How to Use Proximity Search to Find Online Evidence
Search engines are getting better and better at helping us find what we need, even if we don't search for the exact keywords. However, they don't get it right every time.
Simply searching a string of words without any extra commands tells Google that those words can appear in any order, anywhere on the webpage. When you're searching for a specific business's and/or person's name, in a certain place, though, you're looking for results where those words are clumped together.
When you use proximity search, you're telling Google to exclude results that aren't relevant to your investigation, making your search faster and more effective.
Use these tools for a more efficient, effective online investigation
When you're searching for information on a subject, you might not know where to start. This free cheat sheet lists helpful online resources you can use to find better intel in less time.
Method #1: "Around"
The "around" Google command "returns results where the two terms/phrases are within (X) words of each other," according to the search engine experts at Moz. In other words, you tell the search engine how far apart the different aspects of your query can be from each other (in number of words) on a webpage.
A query using "around" might look like this:
"Sally Smith" AROUND(5) Sacramento
This tells Google that you want to find results for someone named Sally Smith, with the word "Sacramento" up to five words away from her name on the page.
Method #2: Asterisk (*)
If you don't want to specify the distance between the parts of your query on a page, use the asterisk (*) command.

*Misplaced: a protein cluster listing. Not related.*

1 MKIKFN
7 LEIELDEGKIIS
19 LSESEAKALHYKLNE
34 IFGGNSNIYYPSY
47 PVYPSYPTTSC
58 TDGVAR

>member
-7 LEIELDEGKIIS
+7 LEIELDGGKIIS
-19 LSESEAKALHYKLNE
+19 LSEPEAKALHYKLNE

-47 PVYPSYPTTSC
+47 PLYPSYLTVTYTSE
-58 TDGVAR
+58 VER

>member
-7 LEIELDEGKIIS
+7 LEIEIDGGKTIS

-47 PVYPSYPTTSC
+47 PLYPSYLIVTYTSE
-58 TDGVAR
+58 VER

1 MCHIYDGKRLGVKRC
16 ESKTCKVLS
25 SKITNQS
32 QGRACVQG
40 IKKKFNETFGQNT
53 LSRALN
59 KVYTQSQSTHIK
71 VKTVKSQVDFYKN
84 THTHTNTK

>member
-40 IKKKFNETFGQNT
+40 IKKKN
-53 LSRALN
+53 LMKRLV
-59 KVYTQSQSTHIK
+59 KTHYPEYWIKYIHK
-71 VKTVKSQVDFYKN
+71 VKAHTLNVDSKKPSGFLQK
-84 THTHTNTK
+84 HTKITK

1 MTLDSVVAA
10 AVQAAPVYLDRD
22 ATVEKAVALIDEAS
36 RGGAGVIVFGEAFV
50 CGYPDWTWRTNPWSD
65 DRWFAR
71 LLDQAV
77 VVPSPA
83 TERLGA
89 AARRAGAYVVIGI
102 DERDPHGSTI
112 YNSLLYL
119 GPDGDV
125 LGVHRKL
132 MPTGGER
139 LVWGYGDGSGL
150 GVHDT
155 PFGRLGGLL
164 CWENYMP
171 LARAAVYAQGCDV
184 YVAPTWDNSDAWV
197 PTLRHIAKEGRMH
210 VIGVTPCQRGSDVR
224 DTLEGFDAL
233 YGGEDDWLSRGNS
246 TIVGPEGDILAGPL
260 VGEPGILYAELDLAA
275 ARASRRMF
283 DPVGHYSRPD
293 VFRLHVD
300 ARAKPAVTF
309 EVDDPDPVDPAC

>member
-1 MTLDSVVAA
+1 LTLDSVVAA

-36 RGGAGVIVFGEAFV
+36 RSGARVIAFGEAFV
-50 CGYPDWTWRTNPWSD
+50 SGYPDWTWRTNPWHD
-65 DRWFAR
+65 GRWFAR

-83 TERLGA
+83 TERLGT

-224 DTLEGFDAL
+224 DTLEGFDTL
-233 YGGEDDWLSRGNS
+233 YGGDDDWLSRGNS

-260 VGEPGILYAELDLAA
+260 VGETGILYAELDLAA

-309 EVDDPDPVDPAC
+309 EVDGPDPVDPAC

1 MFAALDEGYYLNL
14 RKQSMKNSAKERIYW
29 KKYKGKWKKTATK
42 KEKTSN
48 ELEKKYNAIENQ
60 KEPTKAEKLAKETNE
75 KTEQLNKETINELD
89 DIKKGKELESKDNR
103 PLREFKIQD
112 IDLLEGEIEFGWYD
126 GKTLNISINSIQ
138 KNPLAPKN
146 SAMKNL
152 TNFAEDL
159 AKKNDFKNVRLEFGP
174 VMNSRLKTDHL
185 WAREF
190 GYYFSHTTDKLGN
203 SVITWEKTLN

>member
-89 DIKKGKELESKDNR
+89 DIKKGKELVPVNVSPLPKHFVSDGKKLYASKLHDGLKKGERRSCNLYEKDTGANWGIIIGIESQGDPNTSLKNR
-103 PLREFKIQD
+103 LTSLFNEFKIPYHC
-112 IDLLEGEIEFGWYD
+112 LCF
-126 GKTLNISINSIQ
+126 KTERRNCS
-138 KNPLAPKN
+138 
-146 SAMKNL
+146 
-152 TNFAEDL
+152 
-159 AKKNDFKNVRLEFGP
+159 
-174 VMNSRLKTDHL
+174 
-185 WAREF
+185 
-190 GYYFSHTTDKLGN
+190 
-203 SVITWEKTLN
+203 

For the same search, using asterisk would look like this:
"Sally Smith" * Sacramento
This is a good option to use if you're unsure about details of your investigation or as a first attempt at searching for digital evidence on a subject.
Cynthia Hetherington, MLS, MSM, CFE, CII and founder of the Hetherington Group, explains, "what the asterisk does is it says whatever's on this side of the little star needs to be [close to] whatever's on this side of the star. And it could be flip-flopped." So, Sacramento could appear before Sally Smith on the page, and you'd still see that result.
Why Should I Use Proximity Search?
Proximity search helps you find evidence for all "cases you have where you have to put two things together, a person's name, and another person's name, a business and an address, a product and a shipper, a manufacturer and a supplier," Hetherington says.
Imagine you're investigating someone named John Smith in Chicago. You could search
John Smith Chicago
but the results would probably be in the millions. Google would give you every webpage where "John", "Smith", and "Chicago" appear. This means that the page could reference a Judy Smith in Chicago, or a John Smith from Miami as well as a separate mention of Chicago.
John might also go by a variation on his name, such as John James Smith or John Smith, Jr. Using proximity search helps you find results on your subject by filling in these missing name elements for you without having to perform a separate query for every name variation.
By using one of the proximity search methods, you can be sure that your search only brings up results relevant to your query. If your subject has a common name, every result won't actually be a match to them, but you'll have weeded out the results that don't fit your investigation at all.
Simply put, proximity search narrows your search results way down.
Want to learn more helpful tips and tricks to use in your next online evidence search? Watch Hetherington's full webinar for free here.